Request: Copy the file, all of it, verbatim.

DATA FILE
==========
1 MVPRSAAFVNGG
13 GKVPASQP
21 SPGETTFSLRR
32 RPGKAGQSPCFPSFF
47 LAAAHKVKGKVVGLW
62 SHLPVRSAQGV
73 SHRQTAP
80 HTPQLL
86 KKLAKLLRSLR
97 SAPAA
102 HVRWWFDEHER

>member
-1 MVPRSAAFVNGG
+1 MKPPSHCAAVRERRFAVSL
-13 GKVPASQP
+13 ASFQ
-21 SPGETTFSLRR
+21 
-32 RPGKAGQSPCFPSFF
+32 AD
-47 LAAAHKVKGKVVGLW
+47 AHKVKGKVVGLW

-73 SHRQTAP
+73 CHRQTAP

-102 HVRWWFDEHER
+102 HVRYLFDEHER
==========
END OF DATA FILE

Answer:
1 MVPRSAAFVNGG
13 GKVPASQP
21 SPGETTFSLRR
32 RPGKAGQSPCFPSFF
47 LAAAHKVKGKVVGLW
62 SHLPVRSAQGV
73 SHRQTAP
80 HTPQLL
86 KKLAKLLRSLR
97 SAPAA
102 HVRWWFDEHER

>member
-1 MVPRSAAFVNGG
+1 MKPPSHCAAVRERRFAVSL
-13 GKVPASQP
+13 ASFQ
-21 SPGETTFSLRR
+21 
-32 RPGKAGQSPCFPSFF
+32 AD
-47 LAAAHKVKGKVVGLW
+47 AHKVKGKVVGLW

-73 SHRQTAP
+73 CHRQTAP

-102 HVRWWFDEHER
+102 HVRYLFDEHER